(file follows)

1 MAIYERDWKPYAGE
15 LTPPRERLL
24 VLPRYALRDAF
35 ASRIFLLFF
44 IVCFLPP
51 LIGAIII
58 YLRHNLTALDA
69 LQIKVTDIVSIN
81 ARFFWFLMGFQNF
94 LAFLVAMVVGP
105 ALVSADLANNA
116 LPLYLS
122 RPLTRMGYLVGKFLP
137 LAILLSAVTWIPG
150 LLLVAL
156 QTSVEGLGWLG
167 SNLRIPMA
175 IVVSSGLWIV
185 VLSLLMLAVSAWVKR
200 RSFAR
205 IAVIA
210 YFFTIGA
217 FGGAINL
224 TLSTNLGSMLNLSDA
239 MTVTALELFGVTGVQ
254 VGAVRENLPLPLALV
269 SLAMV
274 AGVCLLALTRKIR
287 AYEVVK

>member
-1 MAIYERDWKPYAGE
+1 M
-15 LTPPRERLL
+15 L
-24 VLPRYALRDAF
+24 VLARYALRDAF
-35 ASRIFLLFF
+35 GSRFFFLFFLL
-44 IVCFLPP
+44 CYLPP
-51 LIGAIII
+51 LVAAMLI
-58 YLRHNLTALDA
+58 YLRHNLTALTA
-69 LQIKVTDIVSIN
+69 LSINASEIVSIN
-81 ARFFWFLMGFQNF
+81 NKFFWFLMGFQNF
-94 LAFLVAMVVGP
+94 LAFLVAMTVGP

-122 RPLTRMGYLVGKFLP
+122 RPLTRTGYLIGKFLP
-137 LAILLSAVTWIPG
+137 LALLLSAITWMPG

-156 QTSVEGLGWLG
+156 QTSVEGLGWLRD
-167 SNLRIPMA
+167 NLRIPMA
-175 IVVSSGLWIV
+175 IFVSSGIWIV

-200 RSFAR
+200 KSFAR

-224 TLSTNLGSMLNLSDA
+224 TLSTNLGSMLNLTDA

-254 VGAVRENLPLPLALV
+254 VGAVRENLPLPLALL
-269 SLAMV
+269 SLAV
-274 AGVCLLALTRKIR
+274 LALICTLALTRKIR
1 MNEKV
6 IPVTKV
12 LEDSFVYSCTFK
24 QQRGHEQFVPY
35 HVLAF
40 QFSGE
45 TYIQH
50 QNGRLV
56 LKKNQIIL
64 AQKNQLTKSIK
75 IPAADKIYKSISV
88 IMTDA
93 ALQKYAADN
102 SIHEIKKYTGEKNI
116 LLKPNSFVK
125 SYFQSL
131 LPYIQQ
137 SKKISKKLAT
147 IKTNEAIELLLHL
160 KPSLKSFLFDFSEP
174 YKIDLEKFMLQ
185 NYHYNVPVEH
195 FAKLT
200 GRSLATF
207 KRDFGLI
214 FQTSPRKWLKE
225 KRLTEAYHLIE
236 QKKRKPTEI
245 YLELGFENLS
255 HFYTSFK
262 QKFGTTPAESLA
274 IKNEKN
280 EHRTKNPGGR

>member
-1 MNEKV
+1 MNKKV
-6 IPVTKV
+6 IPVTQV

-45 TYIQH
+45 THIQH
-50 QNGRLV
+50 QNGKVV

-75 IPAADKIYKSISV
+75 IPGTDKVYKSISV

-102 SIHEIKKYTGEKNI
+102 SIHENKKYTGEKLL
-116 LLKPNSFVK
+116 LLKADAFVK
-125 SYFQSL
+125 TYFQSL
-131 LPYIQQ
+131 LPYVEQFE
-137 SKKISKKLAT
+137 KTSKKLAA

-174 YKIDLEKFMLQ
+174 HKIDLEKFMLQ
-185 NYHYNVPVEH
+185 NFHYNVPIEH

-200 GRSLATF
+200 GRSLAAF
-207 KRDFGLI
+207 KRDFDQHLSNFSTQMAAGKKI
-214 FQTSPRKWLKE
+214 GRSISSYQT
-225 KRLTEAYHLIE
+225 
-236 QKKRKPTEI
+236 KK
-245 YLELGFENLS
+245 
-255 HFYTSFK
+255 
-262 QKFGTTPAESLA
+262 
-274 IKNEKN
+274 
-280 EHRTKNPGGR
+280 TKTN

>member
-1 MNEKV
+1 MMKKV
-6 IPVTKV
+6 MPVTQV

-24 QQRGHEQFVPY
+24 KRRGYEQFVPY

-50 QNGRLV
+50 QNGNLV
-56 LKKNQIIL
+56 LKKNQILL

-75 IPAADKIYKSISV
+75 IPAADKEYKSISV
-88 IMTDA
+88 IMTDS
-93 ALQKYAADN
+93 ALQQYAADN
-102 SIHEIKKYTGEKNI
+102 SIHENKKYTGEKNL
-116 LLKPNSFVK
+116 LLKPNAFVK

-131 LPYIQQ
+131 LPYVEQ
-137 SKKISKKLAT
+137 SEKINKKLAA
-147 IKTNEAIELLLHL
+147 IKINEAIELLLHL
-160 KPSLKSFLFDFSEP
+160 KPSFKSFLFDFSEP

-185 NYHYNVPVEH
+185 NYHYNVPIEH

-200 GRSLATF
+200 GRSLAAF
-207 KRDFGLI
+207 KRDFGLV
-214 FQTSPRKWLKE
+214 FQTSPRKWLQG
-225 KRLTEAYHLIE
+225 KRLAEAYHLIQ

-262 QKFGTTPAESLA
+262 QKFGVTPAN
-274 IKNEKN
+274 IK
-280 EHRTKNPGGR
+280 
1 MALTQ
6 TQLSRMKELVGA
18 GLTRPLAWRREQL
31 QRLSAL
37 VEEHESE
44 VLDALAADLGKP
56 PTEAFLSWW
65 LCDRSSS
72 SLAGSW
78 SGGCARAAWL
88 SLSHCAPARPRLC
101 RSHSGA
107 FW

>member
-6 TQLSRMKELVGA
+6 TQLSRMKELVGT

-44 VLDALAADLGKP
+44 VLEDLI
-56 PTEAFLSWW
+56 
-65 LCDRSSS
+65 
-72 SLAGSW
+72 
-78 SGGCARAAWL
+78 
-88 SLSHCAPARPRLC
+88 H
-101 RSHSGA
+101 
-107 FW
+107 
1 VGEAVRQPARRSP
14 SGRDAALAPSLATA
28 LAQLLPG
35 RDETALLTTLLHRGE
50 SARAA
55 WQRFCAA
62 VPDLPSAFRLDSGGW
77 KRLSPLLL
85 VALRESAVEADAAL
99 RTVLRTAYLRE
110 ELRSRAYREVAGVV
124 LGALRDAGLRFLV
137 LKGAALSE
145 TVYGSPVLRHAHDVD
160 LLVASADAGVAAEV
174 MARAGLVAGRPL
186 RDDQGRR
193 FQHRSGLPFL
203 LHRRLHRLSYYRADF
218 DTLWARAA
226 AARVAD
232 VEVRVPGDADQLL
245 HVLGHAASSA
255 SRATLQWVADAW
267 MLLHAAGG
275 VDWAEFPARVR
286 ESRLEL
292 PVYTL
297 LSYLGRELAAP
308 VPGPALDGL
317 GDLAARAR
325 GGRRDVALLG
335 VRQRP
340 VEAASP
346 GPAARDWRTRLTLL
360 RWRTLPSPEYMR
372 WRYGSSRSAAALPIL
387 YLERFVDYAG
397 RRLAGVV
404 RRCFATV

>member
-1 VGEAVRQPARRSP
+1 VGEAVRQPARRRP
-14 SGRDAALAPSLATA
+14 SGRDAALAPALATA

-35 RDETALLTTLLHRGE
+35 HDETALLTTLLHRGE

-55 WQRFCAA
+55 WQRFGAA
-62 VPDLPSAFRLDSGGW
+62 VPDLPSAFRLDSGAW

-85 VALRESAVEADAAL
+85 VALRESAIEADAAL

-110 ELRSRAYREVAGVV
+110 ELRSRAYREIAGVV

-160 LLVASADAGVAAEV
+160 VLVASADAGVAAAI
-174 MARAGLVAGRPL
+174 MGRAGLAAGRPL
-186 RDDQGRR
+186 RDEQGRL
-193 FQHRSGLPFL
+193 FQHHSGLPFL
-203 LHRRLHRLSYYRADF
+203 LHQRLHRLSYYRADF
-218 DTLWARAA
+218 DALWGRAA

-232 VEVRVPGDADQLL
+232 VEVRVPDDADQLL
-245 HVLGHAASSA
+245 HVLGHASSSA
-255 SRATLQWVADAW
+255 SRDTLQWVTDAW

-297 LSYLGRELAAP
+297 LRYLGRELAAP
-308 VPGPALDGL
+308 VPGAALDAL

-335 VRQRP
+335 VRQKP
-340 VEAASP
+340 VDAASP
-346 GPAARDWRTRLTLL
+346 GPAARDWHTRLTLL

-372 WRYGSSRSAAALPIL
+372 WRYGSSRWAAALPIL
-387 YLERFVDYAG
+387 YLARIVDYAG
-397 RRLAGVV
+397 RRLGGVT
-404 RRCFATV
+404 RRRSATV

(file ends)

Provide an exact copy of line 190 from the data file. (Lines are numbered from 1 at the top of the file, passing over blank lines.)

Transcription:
-274 IKNEKN